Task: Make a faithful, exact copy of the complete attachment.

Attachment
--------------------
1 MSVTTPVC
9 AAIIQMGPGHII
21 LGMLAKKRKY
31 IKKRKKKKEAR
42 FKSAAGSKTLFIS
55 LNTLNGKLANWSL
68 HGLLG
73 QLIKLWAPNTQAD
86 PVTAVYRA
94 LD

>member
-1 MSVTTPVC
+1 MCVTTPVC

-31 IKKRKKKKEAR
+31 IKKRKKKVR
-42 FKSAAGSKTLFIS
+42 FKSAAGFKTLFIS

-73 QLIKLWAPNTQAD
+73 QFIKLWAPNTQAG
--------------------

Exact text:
1 MSVTTPVC
9 AAIIQMGPGHII
21 LGMLAKKRKY
31 IKKRKKKKEAR
42 FKSAAGSKTLFIS
55 LNTLNGKLANWSL
68 HGLLG
73 QLIKLWAPNTQAD
86 PVTAVYRA
94 LD

>member
-1 MSVTTPVC
+1 MCVTTPVC

-31 IKKRKKKKEAR
+31 IKKRKKKVR
-42 FKSAAGSKTLFIS
+42 FKSAAGFKTLFIS

-73 QLIKLWAPNTQAD
+73 QFIKLWAPNTQAG